Another trick is to hold the tool so that your index finger is on the bottom side and drags along the front edge of the tool rest. This effectively holds the tool perpendicular to the wheel, and also controls the depth of cut. Try it and see how easy it is to grind a nice edge.

Oh yea, keep a can of water alongside the grinder and cool the tool after each pass or two to control heat buildup.

-- Minnesota Woodworkers Guild, Past President, Lifetime member.

View camps764's profile

camps764

775 posts in 964 days


#5 posted 271 days ago

ya’ll are awesome, thank you very much :)

-- Steve. Follow me on Instagram: http://instagram.com/campbellwoodworking or check me out on Facebook https://www.facebook.com/campbellwoodworkingne

View BinghamtonEd's profile

BinghamtonEd

1204 posts in 973 days


#6 posted 271 days ago

Good luck! I re-ground my first iron a couple days ago using the advice you were given, and it came out pretty well, and any inconsistencies were taken care of afterwards when I worked the iron on sandpaper. Doesn’t have to be 100% perfect right off the grinder.

-- - The mightiest oak in the forest is just a little nut that held its ground.

View DeLayne Peck's profile

DeLayne Peck

335 posts in 805 days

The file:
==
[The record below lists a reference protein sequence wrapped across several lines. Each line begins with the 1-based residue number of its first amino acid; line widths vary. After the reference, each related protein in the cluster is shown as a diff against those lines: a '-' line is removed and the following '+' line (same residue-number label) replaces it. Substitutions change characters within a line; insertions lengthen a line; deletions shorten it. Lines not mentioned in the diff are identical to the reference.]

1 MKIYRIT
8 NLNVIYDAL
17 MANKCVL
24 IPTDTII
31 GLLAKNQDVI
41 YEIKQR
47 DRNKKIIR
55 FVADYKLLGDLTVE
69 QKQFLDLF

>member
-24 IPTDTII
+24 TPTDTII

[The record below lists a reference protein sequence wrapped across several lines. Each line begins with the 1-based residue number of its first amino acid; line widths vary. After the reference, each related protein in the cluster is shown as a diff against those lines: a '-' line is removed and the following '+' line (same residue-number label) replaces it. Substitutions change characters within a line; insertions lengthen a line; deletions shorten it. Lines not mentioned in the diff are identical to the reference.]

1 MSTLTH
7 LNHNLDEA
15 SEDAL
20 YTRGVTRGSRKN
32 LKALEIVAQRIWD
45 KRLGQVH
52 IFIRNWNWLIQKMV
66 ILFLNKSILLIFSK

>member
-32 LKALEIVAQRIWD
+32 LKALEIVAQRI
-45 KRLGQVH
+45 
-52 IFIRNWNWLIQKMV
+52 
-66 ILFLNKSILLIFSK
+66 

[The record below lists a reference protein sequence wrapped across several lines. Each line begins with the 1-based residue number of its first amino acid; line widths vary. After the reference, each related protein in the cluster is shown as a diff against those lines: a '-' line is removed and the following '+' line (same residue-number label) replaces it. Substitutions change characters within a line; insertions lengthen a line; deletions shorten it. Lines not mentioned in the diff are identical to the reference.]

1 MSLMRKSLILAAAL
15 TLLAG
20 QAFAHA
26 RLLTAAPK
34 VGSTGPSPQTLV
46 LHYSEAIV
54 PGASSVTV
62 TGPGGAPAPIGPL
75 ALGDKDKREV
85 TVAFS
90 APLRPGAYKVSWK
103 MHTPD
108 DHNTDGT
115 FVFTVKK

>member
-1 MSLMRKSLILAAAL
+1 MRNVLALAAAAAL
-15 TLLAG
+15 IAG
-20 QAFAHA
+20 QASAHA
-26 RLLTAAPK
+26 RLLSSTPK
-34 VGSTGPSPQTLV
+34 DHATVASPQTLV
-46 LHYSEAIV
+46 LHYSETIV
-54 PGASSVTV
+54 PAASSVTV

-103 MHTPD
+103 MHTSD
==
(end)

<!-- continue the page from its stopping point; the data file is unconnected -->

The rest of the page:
#7 posted 271 days ago

Bring it Lincoln! No kidding, I have a WorkSharp. I had the worst pile of blades. Now they’re scary.
I am in the phone book.

-- DJ Peck, Lincoln Nebraska. I think of my shop as Fritter City. I am the Mayor.

View camps764's profile

camps764

775 posts in 964 days


#8 posted 270 days ago

I’ll have to stop out and take you up on that offer DJ sometime. I’d like to meet ya anyway.

Ed – thanks for the encouragement man!

-- Steve. Follow me on Instagram: http://instagram.com/campbellwoodworking or check me out on Facebook https://www.facebook.com/campbellwoodworkingne

View 12strings's profile

12strings

374 posts in 988 days


#9 posted 270 days ago

A honing guide and 60 grit sandpaper on a flat surface goes plenty fast for me…and no danger of overheating. The honing guide will keep you at 90*. I haven’t used my grinder in years.

-- I'm strictly hand-tool only...unless the power tool is faster and easier!

View AnthonyNOLA's profile

AnthonyNOLA

8 posts in 425 days


#10 posted 269 days ago

I used a square to attach a scrap piece of bar stock to the blade with a bolt washer and wing nut. the bar stock acted like a depth stop. I tried to do the whole marker thing, but I found it hard to tell if i was looking at a marker line or a metal burr when i was getting close to the end.

-- "I do not want the government to take away my human dignity and insure me anything more than a normal security. I don't want handouts." John Wayne

Have your say...

You must be signed in to reply.

DISCLAIMER: Any posts on LJ are posted by individuals acting in their own right and do not necessarily reflect the views of LJ. LJ will not be held liable for the actions of any user.

Latest Projects | Latest Blog Entries | Latest Forum Topics

HomeRefurbers.com

Latest Projects | Latest Blog Entries | Latest Forum Topics

GardenTenders.com :: gardening showcase